UNHCR URGES INVESTIGATION INTO ABUSE OF REFUGEES IN HUNGARY
The UN Refugee Agency (UNHCR) is urging Hungary’s judiciary to investigate reports the country’s police and army personnel have beaten asylum-seekers and set police dogs on them. Janos Lazar, minister in charge of Prime Minister Viktor Orban’s office, denies Hungarian police or soldiers have mistreated refugees and described their performance as “outstanding”. However, UN High Commissioner for Refugees spokesman William Spindler said, “Reports include cases of bites by unleashed police dogs, beatings and the use of pepper spray. UNHCR has requested the Hungarian authorities investigate these reports,” adding witness testimony is “consistent”.
GREECE TO REPLACE MOST RECEPTION CENTERS
The Greek government says it plans to close three-quarters of the country’s refugee reception centers by September. They will be replaced with several small state-run locations with better living conditions. The new centers will be modeled on the Eleonas facility, near downtown Athens, which includes prefabricated homes with electricity and running water. Officials have already begun assessing the country’s 42 reception facilities. The centers at Schisto, near Athens, and Diavata and Lagadikia in Thessaloniki, are among those to be kept open. The camps at Nea Kavala and Cherso, in northern Greece, are among those set to close.
BULGARIA REMAINS ON GUARD AFTER ATTEMPTED TURKISH COUP
Bulgarian Prime Minister Boiko Borisov says an additional 230 soldiers have been sent to the country’s southeastern border to bolster patrols and help prevent a possible surge in refugee arrivals from Turkey after the attempted military coup. However, there have been no signs so far of an increase in refugee flows into Bulgaria, and Turkey’s government has given assurances they will not allow the frontier to be overwhelmed. Refugee camps in Turkey, which host some three million people from Syria, Iraq and Afghanistan, are reportedly calm.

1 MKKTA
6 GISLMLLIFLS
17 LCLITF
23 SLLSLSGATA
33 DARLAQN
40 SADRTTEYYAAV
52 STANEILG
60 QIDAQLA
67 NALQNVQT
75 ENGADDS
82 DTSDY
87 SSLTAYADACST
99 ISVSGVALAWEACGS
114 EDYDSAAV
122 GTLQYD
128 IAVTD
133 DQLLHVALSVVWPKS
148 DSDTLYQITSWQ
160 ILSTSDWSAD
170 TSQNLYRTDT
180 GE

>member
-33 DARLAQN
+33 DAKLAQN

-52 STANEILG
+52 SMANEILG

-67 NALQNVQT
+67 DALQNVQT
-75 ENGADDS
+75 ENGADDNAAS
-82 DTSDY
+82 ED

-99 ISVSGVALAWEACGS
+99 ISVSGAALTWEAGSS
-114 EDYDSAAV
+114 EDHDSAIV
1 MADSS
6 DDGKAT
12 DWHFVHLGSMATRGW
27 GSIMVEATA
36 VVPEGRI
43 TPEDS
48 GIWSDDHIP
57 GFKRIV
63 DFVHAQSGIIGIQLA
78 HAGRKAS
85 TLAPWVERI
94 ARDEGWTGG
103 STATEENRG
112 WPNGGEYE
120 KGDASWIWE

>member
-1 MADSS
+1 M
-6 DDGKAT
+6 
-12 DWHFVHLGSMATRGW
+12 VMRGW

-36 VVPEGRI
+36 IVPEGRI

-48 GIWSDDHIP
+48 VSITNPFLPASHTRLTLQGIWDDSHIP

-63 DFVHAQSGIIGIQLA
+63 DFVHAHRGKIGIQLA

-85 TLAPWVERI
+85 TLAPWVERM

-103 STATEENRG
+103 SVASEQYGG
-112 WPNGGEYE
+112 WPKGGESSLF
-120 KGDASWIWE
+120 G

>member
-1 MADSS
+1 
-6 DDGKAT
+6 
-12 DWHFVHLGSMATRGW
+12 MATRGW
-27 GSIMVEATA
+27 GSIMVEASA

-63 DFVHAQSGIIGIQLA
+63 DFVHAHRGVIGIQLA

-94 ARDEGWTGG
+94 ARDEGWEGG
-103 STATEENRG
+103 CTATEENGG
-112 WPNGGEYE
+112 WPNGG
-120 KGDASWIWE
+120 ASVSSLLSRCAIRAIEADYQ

AID AGENCY WARNS MORE REFUGEES HEADED TO EU
In its annual press conference, global aid organization Caritas warns more refugees from Syria are headed to the EU. President Peter Neher says tens of thousands of refugees are waiting in disastrous conditions in Balkan countries. According to UN estimates, more than 50,000 refugees are currently in the Balkans. Neher adds many avoid official refugee shelters for fear of deportation, often using people smugglers to transport them to northern EU countries. Caritas is calling on the European Union to provide more financial assistance to Balkan nations and Greece, which have become overwhelmed trying to accommodate tens of thousands of asylum-seekers.